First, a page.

At 62, Joaquin Sabina is ready to shed his image as the bad-boy poet of Spanish songwriting.
The legend he created (and lived) was of a man immersed in the murky depths of dissolute bars and 3 a.m. passions, emerging to chronicle them in gorgeously erudite song-stories that effortlessly balanced romance, fatalism and irony.
“I’m not sure that living that life had much to do with writing songs,” Sabina says in a tobacco- and whiskey-cured growl from the home in Madrid he shares with his girlfriend.
Nowadays, he says, reading, writing and conversation with friends are what keep him up deep into the night.
“I liked that whole mythology of the bohemian, romantic, nostalgic poet. But I never took myself too seriously. I saw myself more as a caricature than as a legend.”
And yet even as Sabina, who performs Thursday at the AmericanAirlines Arena as part of his first U.S. tour, disavows his former decadence, he retains plenty of affection for the gloriously misspent portions of his younger years.
“I enjoyed it a lot,” he says. “I don’t have the least nostalgia for this period because it lasted into my 50s. So I exhausted all the possibilities.”
Sabina is a singularly influential character in the Spanish-speaking world, a cultural touchstone to generations of real and aspiring hipsters, artists and intellectuals. (Argentines have long adored him as one of their own, turning out 50,000 strong for his Buenos Aires concert last fall.)
In addition to 20 albums, he has produced 11 books of poetry, lyrics and even one of correspondence with other famous personalities.
His semi-surrealistic, sharply memorable lyrics are reminiscent of Bob Dylan, and he has the smoldering poet-lover aura of Leonard Cohen, artists to whom he is often compared. Much like Ruben Blades, he has a gift for storytelling and unforgettable characters — the alluring, self-destructive girls of Princesa and Barbie Superstar or the accidental, predawn lovers of Y Nos Dieron Las Diez.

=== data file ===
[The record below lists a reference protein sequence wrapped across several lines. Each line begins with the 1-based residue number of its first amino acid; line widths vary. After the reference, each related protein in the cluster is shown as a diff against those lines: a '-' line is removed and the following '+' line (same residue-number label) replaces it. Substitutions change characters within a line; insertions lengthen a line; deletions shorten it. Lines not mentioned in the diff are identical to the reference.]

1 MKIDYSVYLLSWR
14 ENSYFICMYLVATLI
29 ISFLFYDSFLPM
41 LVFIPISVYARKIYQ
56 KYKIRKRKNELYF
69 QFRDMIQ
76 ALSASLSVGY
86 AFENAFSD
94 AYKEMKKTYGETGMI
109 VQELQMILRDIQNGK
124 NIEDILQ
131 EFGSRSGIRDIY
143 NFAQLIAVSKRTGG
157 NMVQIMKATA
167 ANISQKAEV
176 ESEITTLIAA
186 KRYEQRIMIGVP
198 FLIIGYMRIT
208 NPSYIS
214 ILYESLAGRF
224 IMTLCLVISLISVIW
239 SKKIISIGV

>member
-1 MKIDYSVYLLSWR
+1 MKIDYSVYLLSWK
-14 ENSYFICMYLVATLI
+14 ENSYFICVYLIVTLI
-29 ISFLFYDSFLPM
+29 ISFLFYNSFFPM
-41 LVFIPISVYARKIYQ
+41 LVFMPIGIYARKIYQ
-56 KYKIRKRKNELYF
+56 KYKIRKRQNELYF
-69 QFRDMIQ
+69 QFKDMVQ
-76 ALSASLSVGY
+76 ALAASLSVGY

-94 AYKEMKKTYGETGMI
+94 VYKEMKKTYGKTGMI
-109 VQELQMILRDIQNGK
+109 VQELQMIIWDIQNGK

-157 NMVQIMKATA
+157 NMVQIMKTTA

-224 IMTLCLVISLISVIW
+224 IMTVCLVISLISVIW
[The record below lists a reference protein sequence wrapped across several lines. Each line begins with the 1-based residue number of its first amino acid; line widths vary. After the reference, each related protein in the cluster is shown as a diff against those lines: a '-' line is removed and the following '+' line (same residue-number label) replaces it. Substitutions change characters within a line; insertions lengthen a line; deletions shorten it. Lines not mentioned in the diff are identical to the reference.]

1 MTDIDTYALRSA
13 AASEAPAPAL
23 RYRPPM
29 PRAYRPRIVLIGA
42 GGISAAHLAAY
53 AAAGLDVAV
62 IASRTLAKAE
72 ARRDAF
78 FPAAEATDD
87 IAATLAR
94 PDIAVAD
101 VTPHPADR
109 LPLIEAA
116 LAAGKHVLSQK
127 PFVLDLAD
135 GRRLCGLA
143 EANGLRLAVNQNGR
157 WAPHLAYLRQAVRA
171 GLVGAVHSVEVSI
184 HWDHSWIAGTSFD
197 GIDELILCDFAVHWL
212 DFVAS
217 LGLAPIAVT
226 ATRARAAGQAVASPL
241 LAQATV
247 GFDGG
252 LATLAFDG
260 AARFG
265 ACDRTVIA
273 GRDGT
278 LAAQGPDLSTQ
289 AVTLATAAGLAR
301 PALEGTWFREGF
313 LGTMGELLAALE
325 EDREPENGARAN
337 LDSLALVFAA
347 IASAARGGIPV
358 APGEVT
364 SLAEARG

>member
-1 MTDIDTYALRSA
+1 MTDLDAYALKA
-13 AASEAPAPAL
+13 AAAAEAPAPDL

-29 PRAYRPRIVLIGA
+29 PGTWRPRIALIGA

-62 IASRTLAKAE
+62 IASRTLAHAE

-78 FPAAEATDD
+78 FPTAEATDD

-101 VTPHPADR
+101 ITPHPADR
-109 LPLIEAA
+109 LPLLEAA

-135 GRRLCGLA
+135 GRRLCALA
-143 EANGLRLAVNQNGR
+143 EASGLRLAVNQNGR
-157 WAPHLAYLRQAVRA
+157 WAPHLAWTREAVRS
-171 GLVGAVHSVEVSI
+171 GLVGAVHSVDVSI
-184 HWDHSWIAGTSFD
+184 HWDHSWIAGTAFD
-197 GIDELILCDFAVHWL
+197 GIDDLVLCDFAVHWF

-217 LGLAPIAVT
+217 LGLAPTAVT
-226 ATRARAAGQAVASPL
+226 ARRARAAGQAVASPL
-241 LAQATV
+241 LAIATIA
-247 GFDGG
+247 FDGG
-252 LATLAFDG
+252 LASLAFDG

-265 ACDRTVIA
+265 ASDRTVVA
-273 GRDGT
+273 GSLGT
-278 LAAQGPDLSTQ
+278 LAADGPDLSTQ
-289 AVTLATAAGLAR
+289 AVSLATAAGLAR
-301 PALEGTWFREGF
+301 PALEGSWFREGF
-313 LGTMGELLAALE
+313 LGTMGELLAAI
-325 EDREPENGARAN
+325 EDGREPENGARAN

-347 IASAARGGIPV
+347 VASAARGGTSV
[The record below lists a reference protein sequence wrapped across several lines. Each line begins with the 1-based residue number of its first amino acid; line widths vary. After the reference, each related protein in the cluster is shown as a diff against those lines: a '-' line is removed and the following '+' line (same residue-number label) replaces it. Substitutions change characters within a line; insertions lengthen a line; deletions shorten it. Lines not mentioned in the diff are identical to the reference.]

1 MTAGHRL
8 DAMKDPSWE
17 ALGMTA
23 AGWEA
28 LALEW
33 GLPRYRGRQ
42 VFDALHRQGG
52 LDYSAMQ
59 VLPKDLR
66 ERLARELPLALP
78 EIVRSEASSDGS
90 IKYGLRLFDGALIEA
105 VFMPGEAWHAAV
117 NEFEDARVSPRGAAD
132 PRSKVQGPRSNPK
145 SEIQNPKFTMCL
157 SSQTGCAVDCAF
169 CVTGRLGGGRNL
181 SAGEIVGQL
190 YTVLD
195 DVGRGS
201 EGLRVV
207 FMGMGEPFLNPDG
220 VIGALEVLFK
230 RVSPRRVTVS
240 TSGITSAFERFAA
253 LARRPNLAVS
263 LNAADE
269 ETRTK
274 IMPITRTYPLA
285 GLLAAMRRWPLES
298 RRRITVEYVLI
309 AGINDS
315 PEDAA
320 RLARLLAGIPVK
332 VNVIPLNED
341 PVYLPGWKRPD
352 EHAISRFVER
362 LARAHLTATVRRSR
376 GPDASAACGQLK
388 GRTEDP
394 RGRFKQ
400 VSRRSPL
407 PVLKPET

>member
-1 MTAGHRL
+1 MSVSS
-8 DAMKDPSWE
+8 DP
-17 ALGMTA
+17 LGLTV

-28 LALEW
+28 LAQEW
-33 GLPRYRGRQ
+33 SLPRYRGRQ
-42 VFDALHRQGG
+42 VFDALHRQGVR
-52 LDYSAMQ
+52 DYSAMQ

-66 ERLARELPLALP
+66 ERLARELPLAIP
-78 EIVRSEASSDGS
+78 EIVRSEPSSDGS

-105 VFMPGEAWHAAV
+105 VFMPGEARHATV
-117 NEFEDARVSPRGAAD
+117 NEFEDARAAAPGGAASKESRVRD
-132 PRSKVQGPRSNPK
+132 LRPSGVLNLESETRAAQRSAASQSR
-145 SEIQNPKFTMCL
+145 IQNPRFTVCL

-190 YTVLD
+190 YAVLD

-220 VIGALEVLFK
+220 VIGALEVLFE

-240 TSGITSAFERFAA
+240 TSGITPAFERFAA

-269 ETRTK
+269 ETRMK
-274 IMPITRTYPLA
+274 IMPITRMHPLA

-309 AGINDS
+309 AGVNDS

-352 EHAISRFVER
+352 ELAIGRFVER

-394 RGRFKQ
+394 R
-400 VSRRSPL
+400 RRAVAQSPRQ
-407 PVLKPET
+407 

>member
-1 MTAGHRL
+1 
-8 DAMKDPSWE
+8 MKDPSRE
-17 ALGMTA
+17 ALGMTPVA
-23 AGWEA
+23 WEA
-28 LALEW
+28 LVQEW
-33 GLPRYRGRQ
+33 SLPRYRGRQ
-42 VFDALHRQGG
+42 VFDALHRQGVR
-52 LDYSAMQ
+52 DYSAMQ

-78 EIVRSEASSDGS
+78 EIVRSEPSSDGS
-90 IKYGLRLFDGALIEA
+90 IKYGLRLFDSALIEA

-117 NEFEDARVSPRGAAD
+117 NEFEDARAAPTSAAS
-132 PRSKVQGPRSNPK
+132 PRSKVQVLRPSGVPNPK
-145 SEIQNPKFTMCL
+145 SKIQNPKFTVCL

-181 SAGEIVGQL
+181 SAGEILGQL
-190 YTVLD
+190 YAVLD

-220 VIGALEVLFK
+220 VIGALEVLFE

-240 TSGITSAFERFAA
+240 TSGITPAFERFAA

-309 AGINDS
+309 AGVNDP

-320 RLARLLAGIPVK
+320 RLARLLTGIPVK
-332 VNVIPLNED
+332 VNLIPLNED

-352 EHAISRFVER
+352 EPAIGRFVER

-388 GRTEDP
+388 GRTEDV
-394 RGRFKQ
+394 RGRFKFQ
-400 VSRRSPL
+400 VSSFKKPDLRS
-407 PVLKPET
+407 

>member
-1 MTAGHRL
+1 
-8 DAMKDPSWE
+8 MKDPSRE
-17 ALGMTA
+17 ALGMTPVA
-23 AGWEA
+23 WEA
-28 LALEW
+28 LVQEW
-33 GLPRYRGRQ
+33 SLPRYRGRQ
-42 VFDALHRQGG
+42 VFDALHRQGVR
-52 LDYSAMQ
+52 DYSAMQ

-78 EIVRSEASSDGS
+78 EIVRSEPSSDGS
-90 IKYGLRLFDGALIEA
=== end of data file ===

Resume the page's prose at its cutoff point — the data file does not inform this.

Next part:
Life of drama
Add to his songwriting gifts a sexy rock-’n’-roll swagger and a life marked by drama and escapades. As a university student, Sabina fled the Franco dictatorship for London after throwing a Molotov cocktail at a bank. In the 1990s, his friendship and musical partnership with Argentine rocker Fito Paez broke up when Paez’s actress girlfriend left him for Sabina.
Manolo Diaz, a singer-songwriter and record producer in Spain in the 1960s and ’70s who went on to head several record labels, says Sabina’s songs — and the man himself — appeal to a Spanish and Latino predilection to idolize those who live on the edge.
“There’s this kind of romantic love for guys who transgress, who cross the line, who seem to be lost,” says Diaz. “He makes them look like heroes somehow.”
But he does so with poetic flair.
“The lyrics are so beautiful, funny, sexy, incredible,” Diaz says. “His themes are always borderline scandalous for the conservatives, but he has conquered them, too.”
Sabina’s hard-living nights continue to fuel his imagination. Many of the songs on his last album, 2009’s Vinagre y Rosas, are steeped in a sense of the past.
Just don’t use the n-word.
“I don’t believe in nostalgia, but I do believe in recollection,” he says. “After leaving that life, which was so intense day to day, night to night, moment to moment, one starts to nourish oneself more with recollections, with emotional memories, shared generational memories, memories of the cities where you’ve walked, the friends you’ve lost.”
Source: Miami Herald